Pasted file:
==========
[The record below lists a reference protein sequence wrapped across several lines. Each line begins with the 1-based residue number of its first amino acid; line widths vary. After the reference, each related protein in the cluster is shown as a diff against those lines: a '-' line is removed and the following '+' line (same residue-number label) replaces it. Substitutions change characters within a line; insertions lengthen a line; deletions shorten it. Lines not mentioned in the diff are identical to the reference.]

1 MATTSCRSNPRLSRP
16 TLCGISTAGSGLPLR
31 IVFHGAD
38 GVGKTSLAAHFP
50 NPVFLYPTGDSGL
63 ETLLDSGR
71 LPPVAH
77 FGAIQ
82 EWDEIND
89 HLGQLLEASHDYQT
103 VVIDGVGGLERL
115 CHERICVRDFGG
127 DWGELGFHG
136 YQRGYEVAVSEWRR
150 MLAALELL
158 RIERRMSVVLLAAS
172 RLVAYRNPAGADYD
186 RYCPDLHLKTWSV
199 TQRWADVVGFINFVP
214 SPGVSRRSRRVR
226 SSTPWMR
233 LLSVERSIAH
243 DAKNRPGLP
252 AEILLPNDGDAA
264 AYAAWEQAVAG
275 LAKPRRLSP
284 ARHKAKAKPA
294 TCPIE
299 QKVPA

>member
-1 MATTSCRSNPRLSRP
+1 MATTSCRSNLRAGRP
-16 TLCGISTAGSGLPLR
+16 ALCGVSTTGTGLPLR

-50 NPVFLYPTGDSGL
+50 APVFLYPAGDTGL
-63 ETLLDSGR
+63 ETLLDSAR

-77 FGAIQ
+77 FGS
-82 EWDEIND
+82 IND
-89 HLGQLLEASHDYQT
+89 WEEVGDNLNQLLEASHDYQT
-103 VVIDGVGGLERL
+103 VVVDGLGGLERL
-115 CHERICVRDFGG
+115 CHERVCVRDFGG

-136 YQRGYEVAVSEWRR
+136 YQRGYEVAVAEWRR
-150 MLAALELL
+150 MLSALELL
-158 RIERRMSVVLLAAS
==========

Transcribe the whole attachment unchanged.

[The record below lists a reference protein sequence wrapped across several lines. Each line begins with the 1-based residue number of its first amino acid; line widths vary. After the reference, each related protein in the cluster is shown as a diff against those lines: a '-' line is removed and the following '+' line (same residue-number label) replaces it. Substitutions change characters within a line; insertions lengthen a line; deletions shorten it. Lines not mentioned in the diff are identical to the reference.]

1 MATTSCRSNPRLSRP
16 TLCGISTAGSGLPLR
31 IVFHGAD
38 GVGKTSLAAHFP
50 NPVFLYPTGDSGL
63 ETLLDSGR
71 LPPVAH
77 FGAIQ
82 EWDEIND
89 HLGQLLEASHDYQT
103 VVIDGVGGLERL
115 CHERICVRDFGG
127 DWGELGFHG
136 YQRGYEVAVSEWRR
150 MLAALELL
158 RIERRMSVVLLAAS
172 RLVAYRNPAGADYD
186 RYCPDLHLKTWSV
199 TQRWADVVGFINFVP
214 SPGVSRRSRRVR
226 SSTPWMR
233 LLSVERSIAH
243 DAKNRPGLP
252 AEILLPNDGDAA
264 AYAAWEQAVAG
275 LAKPRRLSP
284 ARHKAKAKPA
294 TCPIE
299 QKVPA

>member
-1 MATTSCRSNPRLSRP
+1 MATTSCRSNLRAGRP
-16 TLCGISTAGSGLPLR
+16 ALCGVSTTGTGLPLR

-50 NPVFLYPTGDSGL
+50 APVFLYPAGDTGL
-63 ETLLDSGR
+63 ETLLDSAR

-77 FGAIQ
+77 FGS
-82 EWDEIND
+82 IND
-89 HLGQLLEASHDYQT
+89 WEEVGDNLNQLLEASHDYQT
-103 VVIDGVGGLERL
+103 VVVDGLGGLERL
-115 CHERICVRDFGG
+115 CHERVCVRDFGG

-136 YQRGYEVAVSEWRR
+136 YQRGYEVAVAEWRR
-150 MLAALELL
+150 MLSALELL
-158 RIERRMSVVLLAAS